RICHMOND, Va. (WRIC) — The number of people in the Richmond region staying in unsheltered conditions such as cars and tents has reached its highest level in 15 years, a new study found.
Homeward conducted the region’s federally-mandated Point in Time (PIT) count — a twice-a-year snapshot of the people experiencing homelessness that typically takes place in January and July — on the night of Jan. 25 and the morning of Jan. 26.
The latest count recorded 690 people in the region experiencing homelessness, which is defined by the U.S. Department of Housing and Urban Development (HUD) as those staying in area shelters, hotels paid for by the government or a nonprofit, cars, tents, streets or anywhere else not meant for human habitation.
This represents a slight overall decline from last year, but the 2023 count recorded 188 people staying outdoors, in cars, tents, streets or other places not meant for human habitation, a significant increase from the 85 people staying in unsheltered conditions last January.
“It’s a signal that we’re not utilizing proven programs that work enough,” Kelly King Horne, Homeward’s executive director, said Thursday of the spike.
A surprising aspect of the most recent count, according to Homeward, is that the 15-year record was set during the winter instead of the summer when the weather “is less of a deterrent to sleeping outside.”
Homeward, the Greater Richmond Continuum of Care’s planning and coordinating body, has organized PIT counts for the Greater Richmond region — Richmond City, Chesterfield, Colonial Heights, Henrico, Hanover, New Kent, Goochland, Powhatan and Charles City — since 1999.
PIT counts are required by HUD with the aim of using the data to inform decisions on funding, services, programs and planning.
King Horne pointed to low rental vacancy rates, a lack of deeply affordable housing in the region and rent hikes for the area’s housing instability. These issues might be more prevalent in the city of Richmond, but King Horne said people staying outside has increased “throughout the region.”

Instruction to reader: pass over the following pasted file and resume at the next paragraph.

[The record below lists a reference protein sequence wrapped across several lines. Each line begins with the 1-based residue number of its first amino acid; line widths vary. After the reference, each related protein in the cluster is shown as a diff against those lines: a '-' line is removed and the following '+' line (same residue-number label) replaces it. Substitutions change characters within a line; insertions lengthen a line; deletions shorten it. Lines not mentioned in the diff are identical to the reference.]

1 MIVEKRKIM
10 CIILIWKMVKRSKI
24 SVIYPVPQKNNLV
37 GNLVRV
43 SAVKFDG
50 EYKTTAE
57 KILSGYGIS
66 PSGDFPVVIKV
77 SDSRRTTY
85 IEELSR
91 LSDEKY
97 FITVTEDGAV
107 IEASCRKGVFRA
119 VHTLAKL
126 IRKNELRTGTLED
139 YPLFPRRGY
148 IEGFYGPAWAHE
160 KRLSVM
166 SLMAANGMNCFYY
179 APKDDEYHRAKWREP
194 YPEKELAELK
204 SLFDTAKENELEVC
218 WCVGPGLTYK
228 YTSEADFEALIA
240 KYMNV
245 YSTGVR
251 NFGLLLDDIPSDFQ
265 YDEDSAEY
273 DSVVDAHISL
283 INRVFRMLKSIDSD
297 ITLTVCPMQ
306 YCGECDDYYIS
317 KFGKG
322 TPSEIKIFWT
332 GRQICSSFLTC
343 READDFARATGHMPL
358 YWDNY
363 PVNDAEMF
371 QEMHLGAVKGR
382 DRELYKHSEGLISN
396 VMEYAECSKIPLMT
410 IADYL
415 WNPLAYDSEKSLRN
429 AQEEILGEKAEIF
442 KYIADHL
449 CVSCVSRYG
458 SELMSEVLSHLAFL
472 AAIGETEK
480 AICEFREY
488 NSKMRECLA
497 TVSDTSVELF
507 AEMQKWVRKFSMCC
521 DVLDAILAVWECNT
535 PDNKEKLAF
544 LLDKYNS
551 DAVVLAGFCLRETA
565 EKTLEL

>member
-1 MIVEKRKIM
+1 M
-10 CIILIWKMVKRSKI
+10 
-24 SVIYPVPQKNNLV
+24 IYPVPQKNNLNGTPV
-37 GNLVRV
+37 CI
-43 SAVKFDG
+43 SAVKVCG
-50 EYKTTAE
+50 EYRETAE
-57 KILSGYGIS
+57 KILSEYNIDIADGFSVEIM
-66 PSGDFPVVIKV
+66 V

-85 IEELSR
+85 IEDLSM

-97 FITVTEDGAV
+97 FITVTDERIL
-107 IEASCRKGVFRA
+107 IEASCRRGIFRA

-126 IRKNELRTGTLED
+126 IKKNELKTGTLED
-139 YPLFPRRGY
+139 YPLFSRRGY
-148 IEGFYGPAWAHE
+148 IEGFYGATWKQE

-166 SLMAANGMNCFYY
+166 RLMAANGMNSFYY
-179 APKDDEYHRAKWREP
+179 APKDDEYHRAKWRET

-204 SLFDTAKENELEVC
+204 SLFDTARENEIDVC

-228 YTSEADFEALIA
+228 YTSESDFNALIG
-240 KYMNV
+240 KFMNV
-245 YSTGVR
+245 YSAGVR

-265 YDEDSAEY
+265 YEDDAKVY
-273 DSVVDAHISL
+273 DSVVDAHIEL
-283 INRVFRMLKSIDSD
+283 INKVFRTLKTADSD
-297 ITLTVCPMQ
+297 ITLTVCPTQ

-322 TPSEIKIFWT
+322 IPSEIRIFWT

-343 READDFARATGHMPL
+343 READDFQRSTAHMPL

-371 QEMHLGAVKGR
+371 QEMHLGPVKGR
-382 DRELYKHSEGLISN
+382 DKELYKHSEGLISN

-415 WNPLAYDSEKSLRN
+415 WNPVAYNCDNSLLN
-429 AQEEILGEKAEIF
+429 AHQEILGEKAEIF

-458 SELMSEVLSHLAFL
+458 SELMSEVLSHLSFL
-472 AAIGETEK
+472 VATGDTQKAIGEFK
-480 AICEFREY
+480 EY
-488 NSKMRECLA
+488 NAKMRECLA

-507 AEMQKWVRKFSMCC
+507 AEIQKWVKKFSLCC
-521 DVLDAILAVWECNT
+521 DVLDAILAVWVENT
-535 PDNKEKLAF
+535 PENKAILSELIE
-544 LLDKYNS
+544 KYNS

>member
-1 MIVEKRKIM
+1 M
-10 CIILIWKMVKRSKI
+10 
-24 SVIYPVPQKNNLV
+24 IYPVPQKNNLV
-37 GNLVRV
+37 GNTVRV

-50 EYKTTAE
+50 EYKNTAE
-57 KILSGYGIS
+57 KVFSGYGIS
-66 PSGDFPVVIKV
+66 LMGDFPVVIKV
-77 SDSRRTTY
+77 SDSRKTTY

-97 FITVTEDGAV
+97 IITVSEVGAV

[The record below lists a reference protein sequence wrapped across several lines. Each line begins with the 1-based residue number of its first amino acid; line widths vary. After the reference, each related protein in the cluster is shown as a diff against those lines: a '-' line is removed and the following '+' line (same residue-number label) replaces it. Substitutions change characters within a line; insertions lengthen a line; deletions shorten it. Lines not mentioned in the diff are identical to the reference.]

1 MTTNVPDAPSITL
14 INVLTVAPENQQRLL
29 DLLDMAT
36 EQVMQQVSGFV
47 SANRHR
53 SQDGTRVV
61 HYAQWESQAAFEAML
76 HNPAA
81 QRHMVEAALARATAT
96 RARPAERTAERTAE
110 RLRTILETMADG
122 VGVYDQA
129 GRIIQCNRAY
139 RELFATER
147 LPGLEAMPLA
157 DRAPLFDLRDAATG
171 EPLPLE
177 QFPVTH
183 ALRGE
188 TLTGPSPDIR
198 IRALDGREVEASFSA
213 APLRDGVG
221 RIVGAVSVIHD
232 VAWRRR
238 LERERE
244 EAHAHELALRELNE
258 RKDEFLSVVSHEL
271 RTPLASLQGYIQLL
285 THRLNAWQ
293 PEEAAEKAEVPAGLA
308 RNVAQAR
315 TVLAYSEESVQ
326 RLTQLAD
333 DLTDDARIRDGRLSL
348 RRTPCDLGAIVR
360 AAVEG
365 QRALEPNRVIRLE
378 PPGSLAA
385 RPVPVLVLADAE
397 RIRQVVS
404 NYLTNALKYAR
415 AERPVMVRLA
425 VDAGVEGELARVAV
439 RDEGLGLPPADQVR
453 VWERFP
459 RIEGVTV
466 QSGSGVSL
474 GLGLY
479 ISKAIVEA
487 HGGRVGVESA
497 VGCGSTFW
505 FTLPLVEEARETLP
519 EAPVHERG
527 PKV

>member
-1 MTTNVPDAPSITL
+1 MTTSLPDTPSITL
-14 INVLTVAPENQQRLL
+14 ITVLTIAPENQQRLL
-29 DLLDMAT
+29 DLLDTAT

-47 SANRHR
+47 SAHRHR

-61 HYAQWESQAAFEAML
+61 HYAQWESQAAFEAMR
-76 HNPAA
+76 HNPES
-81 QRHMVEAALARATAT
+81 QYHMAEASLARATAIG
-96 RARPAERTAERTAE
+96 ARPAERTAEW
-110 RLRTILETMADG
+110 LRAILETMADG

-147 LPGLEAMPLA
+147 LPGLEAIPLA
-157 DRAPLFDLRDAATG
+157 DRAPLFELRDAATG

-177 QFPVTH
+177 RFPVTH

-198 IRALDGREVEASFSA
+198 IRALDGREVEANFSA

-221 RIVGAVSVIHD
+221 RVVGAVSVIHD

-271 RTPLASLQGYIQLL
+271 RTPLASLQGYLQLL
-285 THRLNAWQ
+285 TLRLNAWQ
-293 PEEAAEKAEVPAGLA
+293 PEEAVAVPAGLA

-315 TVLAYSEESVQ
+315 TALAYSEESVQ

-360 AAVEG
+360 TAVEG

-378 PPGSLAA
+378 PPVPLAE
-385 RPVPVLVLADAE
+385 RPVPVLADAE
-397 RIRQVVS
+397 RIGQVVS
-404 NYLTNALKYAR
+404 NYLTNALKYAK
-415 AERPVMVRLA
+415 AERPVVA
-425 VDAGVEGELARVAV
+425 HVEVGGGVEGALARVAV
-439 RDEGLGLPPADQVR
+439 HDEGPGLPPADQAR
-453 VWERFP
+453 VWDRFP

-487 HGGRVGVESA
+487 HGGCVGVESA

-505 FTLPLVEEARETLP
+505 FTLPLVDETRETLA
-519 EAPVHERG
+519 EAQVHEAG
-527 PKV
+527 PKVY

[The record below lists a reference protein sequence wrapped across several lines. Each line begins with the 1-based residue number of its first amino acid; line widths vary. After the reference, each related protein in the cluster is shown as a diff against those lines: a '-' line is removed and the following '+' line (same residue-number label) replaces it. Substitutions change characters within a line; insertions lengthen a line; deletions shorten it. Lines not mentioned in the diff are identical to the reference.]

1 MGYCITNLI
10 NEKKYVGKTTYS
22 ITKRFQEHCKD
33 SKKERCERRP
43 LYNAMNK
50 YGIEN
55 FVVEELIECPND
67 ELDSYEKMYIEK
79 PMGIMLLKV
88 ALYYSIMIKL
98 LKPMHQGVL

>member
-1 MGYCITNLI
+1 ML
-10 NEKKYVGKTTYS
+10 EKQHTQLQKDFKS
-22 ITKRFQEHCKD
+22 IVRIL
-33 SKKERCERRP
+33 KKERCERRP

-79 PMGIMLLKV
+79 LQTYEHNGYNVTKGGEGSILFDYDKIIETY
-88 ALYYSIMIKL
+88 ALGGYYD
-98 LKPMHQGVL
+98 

“It’s not surprising, but the fact that it’s so persistent is,” she said of the numbers, noting that one person in a county in the region was staying in their car because they couldn’t afford rent despite having a job.
According to Homeward, 63.7% of those in the 2023 count reported their race as Black, 27.9% said white and 8.4% said two or more races or another race. Nearly 28% said they were evicted in the last three years and 74.1% said they were unemployed.
Families made up 37.2% of those experiencing homelessness — 85 people — in the region in the January 2023 count. While these numbers dropped from January 2022 to July 2022, the PIT counts show families experiencing homelessness continue to be “substantially higher than our region’s historical average.”
One striking and “troubling” revelation of the counts, King Horne told 8News, has been the increase in older adults experiencing homelessness in the region. Nearly 45% of those in the count were 55 years or older, Homeward said.
“Some people can’t just get a job or find somewhere better to stay,” she said. “There’s an ongoing need that’s only getting more dire.”
According to a PIT survey, 26.4% of people in the region experiencing homelessness attributed their job or income loss, at least in part, to COVID-19. And 18.2% ascribed the pandemic, at least in part, to their housing loss.
The report comes as Richmond Mayor Levar Stoney proposed a $3 billion budget with funding to improve homeless services, including $1.75 million to support a year-round emergency shelter.
Last year, efforts to open cold weather shelters in Richmond faced several setbacks, including delays and funding issues. City Councilmember Stephanie Lynch called out the city, saying it was “failing” people without a place to stay during the winter.